And yet despite its influence on women, beauty is not a solid thing. America’s obsession with skinny is only a recent addition to a standard of beauty which has evolved throughout the decades. For example, actresses of the 1940's and 50's sported neon red lipstick. It was classy. It was sophisticated. The fad was given a decent burial in the 1960's as a new idea of "beauty" was pursued.

Above: A vintage magazine (featuring 1930's and 40's movie star, Claudette Colbert) contrasts to the perception of beauty featured on a modern magazine cover.

Our perception of beauty fluctuates. As a result, we will not be cured by a new Barbie. Our view of beauty cannot merely be given a makeover. It must be revolutionized. In order to discover lastly, timeless beauty, we must cut down to its very definition.


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Monday, April 23, 2007

Crowning Glory of the Creation of God

"Who am I? Secular humanism says I am the result of random processes. Christian theism says I am the crowning glory of the Creation of God. Christian theism says He knit me together in my mother's womb. Christian theism says I am no accident, I am no result of random processes. ...whether I am tall and beautiful or whether I am small and not-so-handsome, whether my body functions perfectly or I am deformed severely, I am the crowning glory of the Creation of God, and as a result I have inherent dignity, and inherent worth and inherent value. "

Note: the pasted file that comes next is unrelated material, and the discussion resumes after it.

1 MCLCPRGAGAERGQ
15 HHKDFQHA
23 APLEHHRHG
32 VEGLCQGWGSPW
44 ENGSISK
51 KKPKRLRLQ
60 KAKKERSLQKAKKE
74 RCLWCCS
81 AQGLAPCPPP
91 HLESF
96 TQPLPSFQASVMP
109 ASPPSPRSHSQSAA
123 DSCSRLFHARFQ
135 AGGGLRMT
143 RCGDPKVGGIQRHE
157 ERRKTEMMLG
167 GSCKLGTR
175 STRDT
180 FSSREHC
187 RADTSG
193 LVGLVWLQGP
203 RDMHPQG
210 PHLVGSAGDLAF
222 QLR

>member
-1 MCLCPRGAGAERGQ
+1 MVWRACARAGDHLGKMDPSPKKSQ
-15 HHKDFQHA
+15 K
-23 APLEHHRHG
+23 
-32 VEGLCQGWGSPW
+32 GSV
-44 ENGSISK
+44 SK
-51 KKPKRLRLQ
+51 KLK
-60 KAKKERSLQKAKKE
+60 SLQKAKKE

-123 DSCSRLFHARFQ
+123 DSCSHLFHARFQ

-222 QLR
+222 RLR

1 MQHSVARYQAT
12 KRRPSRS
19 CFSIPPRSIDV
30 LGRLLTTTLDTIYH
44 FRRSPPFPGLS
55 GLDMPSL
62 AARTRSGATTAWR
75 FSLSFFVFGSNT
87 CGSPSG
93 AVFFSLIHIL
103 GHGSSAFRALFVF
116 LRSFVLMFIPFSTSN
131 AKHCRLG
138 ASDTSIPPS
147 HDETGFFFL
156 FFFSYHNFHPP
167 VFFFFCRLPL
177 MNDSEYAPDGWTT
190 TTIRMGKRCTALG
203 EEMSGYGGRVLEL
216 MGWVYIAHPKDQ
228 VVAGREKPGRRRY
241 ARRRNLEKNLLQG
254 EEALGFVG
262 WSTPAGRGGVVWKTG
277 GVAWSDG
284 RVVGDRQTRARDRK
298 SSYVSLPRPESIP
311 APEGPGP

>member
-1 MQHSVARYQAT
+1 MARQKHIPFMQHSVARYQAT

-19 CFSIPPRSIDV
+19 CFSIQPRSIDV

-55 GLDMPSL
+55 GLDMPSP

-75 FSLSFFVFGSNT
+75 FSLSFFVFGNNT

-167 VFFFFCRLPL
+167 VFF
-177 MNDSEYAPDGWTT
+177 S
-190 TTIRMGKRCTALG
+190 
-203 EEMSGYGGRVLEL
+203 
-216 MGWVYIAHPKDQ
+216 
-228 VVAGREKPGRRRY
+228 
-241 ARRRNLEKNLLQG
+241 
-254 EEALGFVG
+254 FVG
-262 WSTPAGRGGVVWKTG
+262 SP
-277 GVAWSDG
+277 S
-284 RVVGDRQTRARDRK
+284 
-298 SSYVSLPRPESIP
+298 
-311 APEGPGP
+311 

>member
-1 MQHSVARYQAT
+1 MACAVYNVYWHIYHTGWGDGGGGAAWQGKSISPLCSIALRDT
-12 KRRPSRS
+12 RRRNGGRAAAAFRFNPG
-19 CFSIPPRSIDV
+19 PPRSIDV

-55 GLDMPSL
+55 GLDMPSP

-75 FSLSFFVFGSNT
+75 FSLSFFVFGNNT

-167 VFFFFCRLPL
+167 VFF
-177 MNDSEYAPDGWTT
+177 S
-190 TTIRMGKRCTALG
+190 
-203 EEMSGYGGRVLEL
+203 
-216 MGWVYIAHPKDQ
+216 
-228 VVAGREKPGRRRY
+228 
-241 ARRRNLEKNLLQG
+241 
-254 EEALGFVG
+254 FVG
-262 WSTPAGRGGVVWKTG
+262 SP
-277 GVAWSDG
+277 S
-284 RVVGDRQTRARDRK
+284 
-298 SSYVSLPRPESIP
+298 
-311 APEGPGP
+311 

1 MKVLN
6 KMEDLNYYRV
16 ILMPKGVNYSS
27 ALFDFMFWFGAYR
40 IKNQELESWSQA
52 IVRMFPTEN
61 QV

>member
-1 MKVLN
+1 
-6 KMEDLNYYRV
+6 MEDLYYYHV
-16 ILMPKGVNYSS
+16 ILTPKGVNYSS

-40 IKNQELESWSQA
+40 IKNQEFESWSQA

-Voddie Baucham

I am sure there were many pearls of wisdom at this past year's Desiring God conference, but the message titled The Supremacy of Christ and Truth in a Post-Modern World by Voddie Baucham hit home with me.

Don't let the title throw you; it's a very understandable yet profound message concerning the conflict between Christian and humanist worldviews. Click here to download the free mp3 graciously provided by Desiring God.

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Friday, April 20, 2007


What turns a quirky fashion statement into a fad? And what transforms a fad into something timeless? What causes a book to reach the bestseller’s list, while other equally well-written books gather dust on library shelves? From feminism to yoga, activities and ideals once held only by fringe radicals have become the norm. We all would like to know: Why and how?